Though the military ultimately held fast to studies that indicated burning was safe, the research done at CAMDS contributed to decisions elsewhere to use neutralization over incineration for some agents.
But burning continued in Utah, where the Army had gotten a head start by building its incineration facility before the tide of controversy and had found relatively receptive government leaders - particularly after agreeing to pay cash-strapped Tooele County more than $13 million in "hazard pay."
In 2002, with incineration of Utah's stockpile of other chemical agents under way, CAMDS turned back to lewisite. By then, however, several of the Canadian experts it intended to bring south had moved on to other jobs. Some had retired. At least one had died.
"Essentially, we had started to lose the basic knowledge and comfort with the technology," Maggio said.
Instead, American engineers took up the task of operating the CAMDS neutralization facility themselves, working from notes provided by their Canadian counterparts.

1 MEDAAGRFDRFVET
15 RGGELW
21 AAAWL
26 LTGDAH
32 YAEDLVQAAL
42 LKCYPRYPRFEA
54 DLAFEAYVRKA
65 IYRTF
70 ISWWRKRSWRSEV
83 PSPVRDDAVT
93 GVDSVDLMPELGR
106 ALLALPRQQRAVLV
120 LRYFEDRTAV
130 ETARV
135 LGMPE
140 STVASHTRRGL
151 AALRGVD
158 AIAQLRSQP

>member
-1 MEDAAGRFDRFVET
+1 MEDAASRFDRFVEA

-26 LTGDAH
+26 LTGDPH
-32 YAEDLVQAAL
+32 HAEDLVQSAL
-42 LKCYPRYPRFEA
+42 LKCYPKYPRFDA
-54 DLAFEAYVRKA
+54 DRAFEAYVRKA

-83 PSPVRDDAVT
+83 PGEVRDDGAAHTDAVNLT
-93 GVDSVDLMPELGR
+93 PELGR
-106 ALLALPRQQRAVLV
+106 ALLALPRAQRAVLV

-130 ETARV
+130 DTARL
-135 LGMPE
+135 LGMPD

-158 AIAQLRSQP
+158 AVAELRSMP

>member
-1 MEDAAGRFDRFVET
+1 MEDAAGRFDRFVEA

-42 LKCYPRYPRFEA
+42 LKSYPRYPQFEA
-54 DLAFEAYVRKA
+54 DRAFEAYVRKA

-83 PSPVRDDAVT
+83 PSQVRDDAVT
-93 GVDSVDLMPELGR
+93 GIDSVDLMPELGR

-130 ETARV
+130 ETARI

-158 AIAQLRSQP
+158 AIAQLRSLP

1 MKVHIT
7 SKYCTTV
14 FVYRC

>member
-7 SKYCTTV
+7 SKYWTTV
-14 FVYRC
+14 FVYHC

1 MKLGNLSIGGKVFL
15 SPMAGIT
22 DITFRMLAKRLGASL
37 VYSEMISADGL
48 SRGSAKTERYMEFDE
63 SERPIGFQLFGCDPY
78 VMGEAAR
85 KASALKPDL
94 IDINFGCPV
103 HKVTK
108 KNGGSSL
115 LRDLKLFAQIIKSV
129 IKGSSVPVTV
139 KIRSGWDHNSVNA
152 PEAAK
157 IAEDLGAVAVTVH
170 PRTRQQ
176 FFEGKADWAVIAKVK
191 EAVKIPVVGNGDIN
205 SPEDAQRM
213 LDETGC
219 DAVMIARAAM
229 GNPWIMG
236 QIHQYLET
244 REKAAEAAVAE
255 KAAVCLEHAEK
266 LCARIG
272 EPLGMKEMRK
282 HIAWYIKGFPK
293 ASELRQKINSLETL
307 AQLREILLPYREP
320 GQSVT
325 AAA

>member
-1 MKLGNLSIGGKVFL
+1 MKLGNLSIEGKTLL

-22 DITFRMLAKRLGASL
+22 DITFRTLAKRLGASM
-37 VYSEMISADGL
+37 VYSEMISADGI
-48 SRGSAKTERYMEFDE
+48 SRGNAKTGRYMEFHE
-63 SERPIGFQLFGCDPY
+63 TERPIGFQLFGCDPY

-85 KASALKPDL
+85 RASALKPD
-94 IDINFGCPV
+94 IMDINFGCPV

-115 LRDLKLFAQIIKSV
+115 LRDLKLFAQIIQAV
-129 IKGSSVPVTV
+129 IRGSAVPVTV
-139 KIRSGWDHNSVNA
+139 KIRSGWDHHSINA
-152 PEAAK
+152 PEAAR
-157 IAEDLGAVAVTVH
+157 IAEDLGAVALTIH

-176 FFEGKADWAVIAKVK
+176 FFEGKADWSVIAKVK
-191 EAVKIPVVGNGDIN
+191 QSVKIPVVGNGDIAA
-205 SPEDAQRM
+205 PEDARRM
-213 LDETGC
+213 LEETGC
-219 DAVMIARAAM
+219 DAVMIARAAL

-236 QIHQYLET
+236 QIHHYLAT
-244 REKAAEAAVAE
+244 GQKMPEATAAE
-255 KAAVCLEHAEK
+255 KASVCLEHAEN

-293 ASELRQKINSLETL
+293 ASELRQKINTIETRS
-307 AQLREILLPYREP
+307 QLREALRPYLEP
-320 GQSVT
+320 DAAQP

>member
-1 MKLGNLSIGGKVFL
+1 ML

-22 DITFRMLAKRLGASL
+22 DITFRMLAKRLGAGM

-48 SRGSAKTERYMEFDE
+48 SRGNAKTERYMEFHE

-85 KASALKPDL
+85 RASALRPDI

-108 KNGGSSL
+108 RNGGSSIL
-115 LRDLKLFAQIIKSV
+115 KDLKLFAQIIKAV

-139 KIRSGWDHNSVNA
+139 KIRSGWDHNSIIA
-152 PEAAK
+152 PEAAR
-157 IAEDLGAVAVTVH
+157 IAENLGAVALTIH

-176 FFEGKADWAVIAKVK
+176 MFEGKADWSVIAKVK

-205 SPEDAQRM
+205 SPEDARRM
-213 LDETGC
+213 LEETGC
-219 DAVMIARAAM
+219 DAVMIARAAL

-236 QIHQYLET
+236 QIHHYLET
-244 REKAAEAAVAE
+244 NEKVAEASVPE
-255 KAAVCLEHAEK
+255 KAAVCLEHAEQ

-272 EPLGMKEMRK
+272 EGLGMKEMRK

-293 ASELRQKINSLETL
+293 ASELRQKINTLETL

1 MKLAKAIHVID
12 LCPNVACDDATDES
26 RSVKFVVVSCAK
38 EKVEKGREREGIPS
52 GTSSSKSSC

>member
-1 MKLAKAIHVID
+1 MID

But on July 2, 2002, an accident led officials to fear that lewisite had escaped from the lab's ventilation system. While investigating, Maggio said, the engineers came up with a disconcerting surprise: The Canadians had indeed destroyed their lewisite, but they also had suffered a significant setback - a chemical reaction that caused an explosion.
"There was a kaboom," Maggio said. "Obviously that created a considerable amount of concern."
Neutralization efforts using other processes were under way in Maryland and expected to be used in several other states. But CAMDS never recovered from the one-two combination of its accident and the realization that the Canadian process may not have been as safe as once thought.